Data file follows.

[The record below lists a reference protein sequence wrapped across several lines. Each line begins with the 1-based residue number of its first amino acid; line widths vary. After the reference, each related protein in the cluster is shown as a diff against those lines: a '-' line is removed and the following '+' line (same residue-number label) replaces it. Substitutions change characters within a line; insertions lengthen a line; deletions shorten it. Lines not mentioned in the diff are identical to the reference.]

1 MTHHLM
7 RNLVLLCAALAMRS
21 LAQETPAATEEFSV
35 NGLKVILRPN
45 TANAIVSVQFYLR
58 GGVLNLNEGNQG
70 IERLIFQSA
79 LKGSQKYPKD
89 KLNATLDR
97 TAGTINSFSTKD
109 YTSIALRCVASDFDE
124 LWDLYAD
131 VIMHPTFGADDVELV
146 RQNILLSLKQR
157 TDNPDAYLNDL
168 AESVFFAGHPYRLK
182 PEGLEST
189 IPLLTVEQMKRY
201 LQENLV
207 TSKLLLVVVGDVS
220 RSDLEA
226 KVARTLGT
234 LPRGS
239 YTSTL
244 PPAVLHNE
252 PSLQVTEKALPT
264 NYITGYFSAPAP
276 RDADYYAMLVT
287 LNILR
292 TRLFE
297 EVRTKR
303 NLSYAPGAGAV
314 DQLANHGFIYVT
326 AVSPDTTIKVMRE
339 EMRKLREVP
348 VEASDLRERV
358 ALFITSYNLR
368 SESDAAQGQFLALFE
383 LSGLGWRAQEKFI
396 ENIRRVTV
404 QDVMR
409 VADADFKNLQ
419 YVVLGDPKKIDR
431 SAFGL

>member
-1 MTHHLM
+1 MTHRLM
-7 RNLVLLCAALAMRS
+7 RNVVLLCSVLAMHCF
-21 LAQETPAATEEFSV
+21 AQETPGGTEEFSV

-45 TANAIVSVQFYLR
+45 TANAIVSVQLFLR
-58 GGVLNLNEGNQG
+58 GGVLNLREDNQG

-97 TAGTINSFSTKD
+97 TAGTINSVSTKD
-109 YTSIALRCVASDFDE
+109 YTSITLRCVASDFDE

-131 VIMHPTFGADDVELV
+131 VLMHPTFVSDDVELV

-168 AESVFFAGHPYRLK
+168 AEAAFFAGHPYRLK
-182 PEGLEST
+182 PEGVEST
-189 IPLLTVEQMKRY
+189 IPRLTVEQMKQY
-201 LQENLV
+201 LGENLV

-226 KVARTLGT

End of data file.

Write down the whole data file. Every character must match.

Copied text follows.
[The record below lists a reference protein sequence wrapped across several lines. Each line begins with the 1-based residue number of its first amino acid; line widths vary. After the reference, each related protein in the cluster is shown as a diff against those lines: a '-' line is removed and the following '+' line (same residue-number label) replaces it. Substitutions change characters within a line; insertions lengthen a line; deletions shorten it. Lines not mentioned in the diff are identical to the reference.]

1 MTHHLM
7 RNLVLLCAALAMRS
21 LAQETPAATEEFSV
35 NGLKVILRPN
45 TANAIVSVQFYLR
58 GGVLNLNEGNQG
70 IERLIFQSA
79 LKGSQKYPKD
89 KLNATLDR
97 TAGTINSFSTKD
109 YTSIALRCVASDFDE
124 LWDLYAD
131 VIMHPTFGADDVELV
146 RQNILLSLKQR
157 TDNPDAYLNDL
168 AESVFFAGHPYRLK
182 PEGLEST
189 IPLLTVEQMKRY
201 LQENLV
207 TSKLLLVVVGDVS
220 RSDLEA
226 KVARTLGT
234 LPRGS
239 YTSTL
244 PPAVLHNE
252 PSLQVTEKALPT
264 NYITGYFSAPAP
276 RDADYYAMLVT
287 LNILR
292 TRLFE
297 EVRTKR
303 NLSYAPGAGAV
314 DQLANHGFIYVT
326 AVSPDTTIKVMRE
339 EMRKLREVP
348 VEASDLRERV
358 ALFITSYNLR
368 SESDAAQGQFLALFE
383 LSGLGWRAQEKFI
396 ENIRRVTV
404 QDVMR
409 VADADFKNLQ
419 YVVLGDPKKIDR
431 SAFGL

>member
-1 MTHHLM
+1 MTHRLM
-7 RNLVLLCAALAMRS
+7 RNVVLLCSVLAMHCF
-21 LAQETPAATEEFSV
+21 AQETPGGTEEFSV

-45 TANAIVSVQFYLR
+45 TANAIVSVQLFLR
-58 GGVLNLNEGNQG
+58 GGVLNLREDNQG

-97 TAGTINSFSTKD
+97 TAGTINSVSTKD
-109 YTSIALRCVASDFDE
+109 YTSITLRCVASDFDE

-131 VIMHPTFGADDVELV
+131 VLMHPTFVSDDVELV

-168 AESVFFAGHPYRLK
+168 AEAAFFAGHPYRLK
-182 PEGLEST
+182 PEGVEST
-189 IPLLTVEQMKRY
+189 IPRLTVEQMKQY
-201 LQENLV
+201 LGENLV

-226 KVARTLGT